Three Things to Consider Before Submitting an Offer

  1. Ensure Your Finances are in Order

The easiest way to prepare your finances is to meet with your mortgage lender. Discuss a pre-qualification or even better, a pre-approval. They will help you get all of the necessary documents prepared, and supply you with a maximum spending limit when searching for your home.

Imagine this nightmare situation. A young couple decides to search for homes before meeting with a lender. They soon find their dream home, submit an offer, and the sellers accept! They go to their lender to complete their mortgage application, and they’re denied. Turns out, the couple can’t afford the offer they’ve submitted to the buyers. Unfortunately, similar situations happen.

To avoid heartache on both sides of the deal, many agents are now requiring at least a pre-qualification letter from a mortgage lender prior to showing a home. This stresses the importance of having your finances in order prior to shopping for homes, and falling in love with something out of your price range.

  1. Do the Math, Prior to Making the Offer

Of course you want to save as much as possible on your new home, who wouldn’t? It is important however, to know when to ask for a little more, and when to cut your losses. I have seen buyers lose deals over very minor details, which perhaps aren’t saving them much in the long run. Examine the difference between $199,000 and $195,000 on a mortgage with an interest rate of 4.3%. You’d be saving $19/month, or a grand total of $6,840 considering interest over 30 years. Would that amount be enough to change your mind about the home?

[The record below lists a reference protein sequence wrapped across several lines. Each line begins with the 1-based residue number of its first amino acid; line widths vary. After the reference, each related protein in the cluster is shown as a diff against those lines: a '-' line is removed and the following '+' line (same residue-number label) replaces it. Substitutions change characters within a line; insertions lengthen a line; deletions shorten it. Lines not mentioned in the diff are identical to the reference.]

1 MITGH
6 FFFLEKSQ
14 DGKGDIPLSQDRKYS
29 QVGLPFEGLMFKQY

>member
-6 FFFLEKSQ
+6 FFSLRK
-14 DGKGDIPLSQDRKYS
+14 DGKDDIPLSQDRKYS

It is important to know what the difference will be broken down in dollars when considering your offer. This may help you decide when it is worth planting your feet firmly in the ground, or conceding to the seller’s terms.

  1. Base your Offer on the Home’s Value, Not the List Price

I have heard numerous approaches to negotiations. One I’ve heard recently is submitting the first offer at 85% of the list price and allowing the sellers to haggle from there. PLEASE DON’T DO THIS! There is nothing solid backing the offer. If there is any competition for the property, it is likely the sellers will not even consider your offer, and could find it insulting. Instead, base your offers primarily on facts.

I recommend, when drafting your offer, start by putting the list price out of your mind completely. Consider only the real estate and how much it’s worth. Your real estate agent should be an expert at determining market value on properties. He or she will be able to look at comparable homes that have recently sold in the neighborhood to determine the price you should pay for that home. After you and your agent reach that figure, reconsider the list price. How relevant is it to the price you’ve concluded? Bear in mind, this price does not include any extras, such as furnishings, repairs, or appliances. With this data, you should have a justifiable bid on the property.